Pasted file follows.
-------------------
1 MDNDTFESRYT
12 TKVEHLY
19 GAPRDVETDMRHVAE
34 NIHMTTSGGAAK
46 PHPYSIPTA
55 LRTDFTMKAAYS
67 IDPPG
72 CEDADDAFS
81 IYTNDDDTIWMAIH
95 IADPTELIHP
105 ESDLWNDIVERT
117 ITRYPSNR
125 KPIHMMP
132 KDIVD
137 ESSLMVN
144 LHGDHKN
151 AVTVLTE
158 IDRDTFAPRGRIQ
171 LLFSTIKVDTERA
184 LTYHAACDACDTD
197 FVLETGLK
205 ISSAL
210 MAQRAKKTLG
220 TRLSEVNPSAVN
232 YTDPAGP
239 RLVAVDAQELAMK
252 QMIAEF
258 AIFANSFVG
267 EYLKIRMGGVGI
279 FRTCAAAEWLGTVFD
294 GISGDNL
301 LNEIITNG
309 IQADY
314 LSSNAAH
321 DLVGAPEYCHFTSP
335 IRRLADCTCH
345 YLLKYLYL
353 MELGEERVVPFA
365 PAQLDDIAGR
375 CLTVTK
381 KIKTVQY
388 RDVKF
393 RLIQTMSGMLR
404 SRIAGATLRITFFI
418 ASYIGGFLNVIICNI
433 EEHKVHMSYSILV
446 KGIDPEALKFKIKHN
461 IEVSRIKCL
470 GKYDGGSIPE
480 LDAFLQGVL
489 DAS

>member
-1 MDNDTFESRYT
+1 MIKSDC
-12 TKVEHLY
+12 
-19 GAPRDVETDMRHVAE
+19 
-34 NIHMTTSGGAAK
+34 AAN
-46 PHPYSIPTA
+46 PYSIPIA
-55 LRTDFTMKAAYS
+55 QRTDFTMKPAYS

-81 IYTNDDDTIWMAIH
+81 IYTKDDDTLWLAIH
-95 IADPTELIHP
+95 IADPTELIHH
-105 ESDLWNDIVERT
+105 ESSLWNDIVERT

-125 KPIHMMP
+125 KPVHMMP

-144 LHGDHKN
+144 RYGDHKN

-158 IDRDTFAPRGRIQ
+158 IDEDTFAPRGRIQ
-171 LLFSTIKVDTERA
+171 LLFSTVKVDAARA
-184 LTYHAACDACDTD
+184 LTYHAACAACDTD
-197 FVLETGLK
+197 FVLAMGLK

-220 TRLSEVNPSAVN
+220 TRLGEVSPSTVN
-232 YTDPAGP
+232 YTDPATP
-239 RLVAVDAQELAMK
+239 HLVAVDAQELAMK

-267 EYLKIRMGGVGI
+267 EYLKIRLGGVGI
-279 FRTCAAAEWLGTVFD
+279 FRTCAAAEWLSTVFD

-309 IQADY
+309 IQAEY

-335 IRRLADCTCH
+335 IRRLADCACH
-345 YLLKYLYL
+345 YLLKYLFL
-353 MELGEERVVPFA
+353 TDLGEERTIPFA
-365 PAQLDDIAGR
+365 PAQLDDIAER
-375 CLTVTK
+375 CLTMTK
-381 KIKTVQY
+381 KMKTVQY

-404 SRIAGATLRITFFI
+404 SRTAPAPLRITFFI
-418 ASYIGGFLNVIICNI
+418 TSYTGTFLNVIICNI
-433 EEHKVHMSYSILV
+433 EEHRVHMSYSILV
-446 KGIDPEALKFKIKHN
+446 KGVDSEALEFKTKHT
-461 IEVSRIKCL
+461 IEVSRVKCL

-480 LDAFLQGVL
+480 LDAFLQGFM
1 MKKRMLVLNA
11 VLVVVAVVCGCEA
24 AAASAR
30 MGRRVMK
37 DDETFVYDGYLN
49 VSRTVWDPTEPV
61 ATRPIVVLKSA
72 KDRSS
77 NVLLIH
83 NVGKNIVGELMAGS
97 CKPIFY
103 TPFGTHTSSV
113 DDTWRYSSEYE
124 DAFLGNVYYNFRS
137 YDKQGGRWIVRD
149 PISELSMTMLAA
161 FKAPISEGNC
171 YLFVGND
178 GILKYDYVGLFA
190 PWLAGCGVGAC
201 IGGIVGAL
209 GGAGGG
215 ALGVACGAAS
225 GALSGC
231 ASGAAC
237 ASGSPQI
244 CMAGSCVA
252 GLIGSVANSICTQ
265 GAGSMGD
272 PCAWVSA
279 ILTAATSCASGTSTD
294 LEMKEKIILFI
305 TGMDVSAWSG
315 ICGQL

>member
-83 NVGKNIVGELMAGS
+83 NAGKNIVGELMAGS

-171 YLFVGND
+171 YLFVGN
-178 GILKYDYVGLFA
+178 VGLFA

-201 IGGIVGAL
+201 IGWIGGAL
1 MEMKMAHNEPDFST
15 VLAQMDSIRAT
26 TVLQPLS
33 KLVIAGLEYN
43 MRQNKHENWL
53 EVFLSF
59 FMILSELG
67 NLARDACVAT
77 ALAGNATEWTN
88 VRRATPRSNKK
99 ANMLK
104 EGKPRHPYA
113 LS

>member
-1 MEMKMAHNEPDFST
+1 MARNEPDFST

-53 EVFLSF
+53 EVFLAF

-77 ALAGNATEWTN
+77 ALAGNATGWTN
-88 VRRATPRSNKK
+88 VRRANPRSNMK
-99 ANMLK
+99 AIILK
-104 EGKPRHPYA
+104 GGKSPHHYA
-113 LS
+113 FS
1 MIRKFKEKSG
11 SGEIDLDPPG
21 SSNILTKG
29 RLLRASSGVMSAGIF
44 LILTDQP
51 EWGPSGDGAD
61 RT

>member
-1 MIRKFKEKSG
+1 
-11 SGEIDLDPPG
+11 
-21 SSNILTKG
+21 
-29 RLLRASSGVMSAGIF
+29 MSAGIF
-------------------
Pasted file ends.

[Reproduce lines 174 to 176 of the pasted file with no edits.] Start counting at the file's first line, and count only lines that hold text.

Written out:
113 LS

>member
-1 MEMKMAHNEPDFST